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United Republic

EGYPT | Wednesday, 17 November 2010 | Views [389]

Although the United Arab Republic – Nasser's vision of a pan Arab state - is long since dead, having only briefly bound Egypt and Syria in uneasy union, an echo remains of that ill starred dream. It is found, in all places, in an annex to the Cairo Agriculture Museum. 

The museum itself is a relic. Across two buildings it details Egypt's contributions to plant and animal sciences. The life cycle of the chicken. Local and foreign duck physiognomy. Maize production, circa 1935.

The desire to update the exhibits seems to falter in the 1950s. Tins of jam [fruit preservation] with faded labels. Wool production from when Australia led the world, ahead even of the USSR. Wheat starch products. Wax models of the staple foods of each Egyptian governate. One hundred and twenty varieties of mango.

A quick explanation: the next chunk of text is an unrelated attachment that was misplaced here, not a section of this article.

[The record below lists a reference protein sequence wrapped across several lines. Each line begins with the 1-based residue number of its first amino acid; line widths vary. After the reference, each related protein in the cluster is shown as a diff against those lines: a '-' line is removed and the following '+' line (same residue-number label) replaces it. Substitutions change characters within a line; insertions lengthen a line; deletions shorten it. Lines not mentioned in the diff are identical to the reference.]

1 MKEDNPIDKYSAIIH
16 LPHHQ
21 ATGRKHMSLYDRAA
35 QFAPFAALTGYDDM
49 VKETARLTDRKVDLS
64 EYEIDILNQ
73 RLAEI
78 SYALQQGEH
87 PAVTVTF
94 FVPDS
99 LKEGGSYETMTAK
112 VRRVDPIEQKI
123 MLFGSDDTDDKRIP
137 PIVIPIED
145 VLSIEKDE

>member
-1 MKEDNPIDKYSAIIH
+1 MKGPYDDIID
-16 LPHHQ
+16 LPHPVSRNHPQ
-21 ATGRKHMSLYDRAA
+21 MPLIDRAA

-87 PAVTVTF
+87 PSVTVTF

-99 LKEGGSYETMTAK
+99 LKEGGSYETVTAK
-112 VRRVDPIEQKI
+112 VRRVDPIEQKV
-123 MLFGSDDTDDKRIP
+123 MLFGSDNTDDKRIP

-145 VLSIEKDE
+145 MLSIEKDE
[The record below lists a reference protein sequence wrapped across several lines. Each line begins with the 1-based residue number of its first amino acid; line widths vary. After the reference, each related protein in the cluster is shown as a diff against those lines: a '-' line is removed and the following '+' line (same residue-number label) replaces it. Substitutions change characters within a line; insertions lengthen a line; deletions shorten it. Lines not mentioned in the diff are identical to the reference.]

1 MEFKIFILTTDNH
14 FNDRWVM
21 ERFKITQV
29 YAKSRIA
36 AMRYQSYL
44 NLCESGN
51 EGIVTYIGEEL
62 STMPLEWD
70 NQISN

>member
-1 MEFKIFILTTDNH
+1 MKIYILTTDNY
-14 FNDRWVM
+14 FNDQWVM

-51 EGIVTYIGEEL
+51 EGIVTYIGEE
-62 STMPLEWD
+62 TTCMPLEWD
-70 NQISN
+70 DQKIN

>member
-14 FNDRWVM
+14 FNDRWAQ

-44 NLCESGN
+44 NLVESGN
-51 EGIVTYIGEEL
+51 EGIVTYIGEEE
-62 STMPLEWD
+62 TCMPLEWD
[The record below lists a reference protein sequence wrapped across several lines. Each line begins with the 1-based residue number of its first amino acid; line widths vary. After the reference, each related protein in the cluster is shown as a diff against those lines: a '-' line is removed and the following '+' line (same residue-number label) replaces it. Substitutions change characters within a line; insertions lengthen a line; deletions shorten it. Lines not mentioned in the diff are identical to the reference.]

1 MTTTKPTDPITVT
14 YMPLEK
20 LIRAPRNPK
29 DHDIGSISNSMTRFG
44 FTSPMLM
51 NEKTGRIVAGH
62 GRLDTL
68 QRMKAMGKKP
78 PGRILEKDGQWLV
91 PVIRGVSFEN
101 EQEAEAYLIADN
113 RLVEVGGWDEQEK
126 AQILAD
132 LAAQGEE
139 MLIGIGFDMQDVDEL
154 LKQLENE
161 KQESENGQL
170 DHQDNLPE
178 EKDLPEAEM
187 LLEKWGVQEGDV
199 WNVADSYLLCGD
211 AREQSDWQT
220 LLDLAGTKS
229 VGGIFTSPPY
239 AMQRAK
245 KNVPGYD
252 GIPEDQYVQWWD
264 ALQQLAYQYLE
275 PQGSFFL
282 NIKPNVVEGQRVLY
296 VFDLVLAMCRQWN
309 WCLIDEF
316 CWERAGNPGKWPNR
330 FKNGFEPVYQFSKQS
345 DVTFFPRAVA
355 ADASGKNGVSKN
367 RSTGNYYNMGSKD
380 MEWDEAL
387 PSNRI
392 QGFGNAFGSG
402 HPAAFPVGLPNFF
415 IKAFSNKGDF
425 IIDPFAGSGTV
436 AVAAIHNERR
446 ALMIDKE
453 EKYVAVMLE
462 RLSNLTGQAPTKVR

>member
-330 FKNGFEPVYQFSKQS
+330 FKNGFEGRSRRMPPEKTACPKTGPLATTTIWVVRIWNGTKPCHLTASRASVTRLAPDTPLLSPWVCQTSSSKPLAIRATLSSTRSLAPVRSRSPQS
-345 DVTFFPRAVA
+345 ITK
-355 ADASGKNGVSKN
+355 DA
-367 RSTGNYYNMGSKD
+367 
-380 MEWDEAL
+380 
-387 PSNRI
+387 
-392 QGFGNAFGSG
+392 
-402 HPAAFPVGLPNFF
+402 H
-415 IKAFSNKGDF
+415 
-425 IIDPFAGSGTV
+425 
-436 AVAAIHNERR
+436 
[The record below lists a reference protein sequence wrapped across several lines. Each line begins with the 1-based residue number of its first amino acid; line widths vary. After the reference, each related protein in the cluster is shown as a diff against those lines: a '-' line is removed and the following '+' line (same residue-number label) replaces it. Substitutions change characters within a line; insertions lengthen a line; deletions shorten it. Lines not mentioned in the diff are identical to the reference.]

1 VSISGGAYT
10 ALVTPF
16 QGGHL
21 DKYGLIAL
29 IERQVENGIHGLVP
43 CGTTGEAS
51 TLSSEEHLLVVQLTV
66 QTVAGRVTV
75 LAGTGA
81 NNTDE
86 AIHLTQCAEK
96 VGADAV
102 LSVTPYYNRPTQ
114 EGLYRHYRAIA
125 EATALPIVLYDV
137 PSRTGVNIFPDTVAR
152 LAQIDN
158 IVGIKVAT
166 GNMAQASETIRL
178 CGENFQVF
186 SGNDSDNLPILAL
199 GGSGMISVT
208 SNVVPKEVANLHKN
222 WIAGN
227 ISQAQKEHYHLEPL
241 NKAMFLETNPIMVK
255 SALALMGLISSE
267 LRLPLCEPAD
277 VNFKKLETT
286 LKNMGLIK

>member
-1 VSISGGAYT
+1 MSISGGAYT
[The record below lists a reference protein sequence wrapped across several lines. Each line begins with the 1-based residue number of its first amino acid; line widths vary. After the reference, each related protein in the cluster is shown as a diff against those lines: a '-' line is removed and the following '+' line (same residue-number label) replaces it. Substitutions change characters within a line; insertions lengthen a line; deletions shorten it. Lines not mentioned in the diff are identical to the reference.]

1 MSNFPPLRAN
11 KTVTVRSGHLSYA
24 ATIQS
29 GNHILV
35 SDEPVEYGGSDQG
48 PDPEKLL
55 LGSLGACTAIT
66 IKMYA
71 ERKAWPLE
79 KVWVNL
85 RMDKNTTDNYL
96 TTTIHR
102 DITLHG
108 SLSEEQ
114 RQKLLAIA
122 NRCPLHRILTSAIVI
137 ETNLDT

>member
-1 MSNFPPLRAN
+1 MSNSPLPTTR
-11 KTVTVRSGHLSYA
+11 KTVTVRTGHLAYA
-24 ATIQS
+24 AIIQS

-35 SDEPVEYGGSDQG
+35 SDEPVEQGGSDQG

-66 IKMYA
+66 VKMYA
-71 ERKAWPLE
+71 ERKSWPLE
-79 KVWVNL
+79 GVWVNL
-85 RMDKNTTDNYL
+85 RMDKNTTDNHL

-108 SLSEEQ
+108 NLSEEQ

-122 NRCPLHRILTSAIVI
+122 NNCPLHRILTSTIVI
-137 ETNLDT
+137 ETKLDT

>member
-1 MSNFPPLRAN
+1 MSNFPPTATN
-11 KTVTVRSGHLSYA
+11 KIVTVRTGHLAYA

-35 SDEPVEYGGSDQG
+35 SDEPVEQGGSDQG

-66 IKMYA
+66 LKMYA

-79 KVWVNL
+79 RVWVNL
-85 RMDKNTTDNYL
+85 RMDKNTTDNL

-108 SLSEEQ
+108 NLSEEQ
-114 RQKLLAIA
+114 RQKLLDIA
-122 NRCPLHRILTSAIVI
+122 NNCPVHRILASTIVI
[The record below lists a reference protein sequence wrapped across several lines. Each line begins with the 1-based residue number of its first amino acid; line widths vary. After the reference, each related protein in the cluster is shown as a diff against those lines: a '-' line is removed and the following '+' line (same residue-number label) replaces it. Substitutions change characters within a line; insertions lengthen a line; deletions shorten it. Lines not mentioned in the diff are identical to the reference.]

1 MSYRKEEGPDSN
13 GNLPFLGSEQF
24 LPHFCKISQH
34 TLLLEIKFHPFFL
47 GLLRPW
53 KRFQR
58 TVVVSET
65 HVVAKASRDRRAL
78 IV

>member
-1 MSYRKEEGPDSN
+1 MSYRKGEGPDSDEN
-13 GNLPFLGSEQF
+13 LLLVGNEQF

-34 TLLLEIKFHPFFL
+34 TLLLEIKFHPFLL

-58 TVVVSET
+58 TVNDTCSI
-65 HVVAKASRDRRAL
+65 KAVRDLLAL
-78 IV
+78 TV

There are hunting trophies mounted on walls, African fauna with their dates of death in the local zoo, preserved chameleons from the Belgian Congo and Ruanda. Upstairs glass displays are filled with birds, their feathers mostly dull with age but occasionally bright. Poisonous snakes, empty ampoules of serum, fish of the Nile.

The UAR display is none of this. Instead there are paintings of the historic places of Syria. The waterwheels of the Orontes in Hama. Now silent or destroyed. Manikins in a local dress that is more or less absent from the modern state. Handicrafts, leather work, fluted vessels of hand blown glass.

This part of the museum is now closed. Half the exhibits are wrapped in newsprint. The lights are out. Finished, khalas, says the man outside the door. Five minutes I ask. He waves me through. I pick my way through the exhibition's darkened halls.

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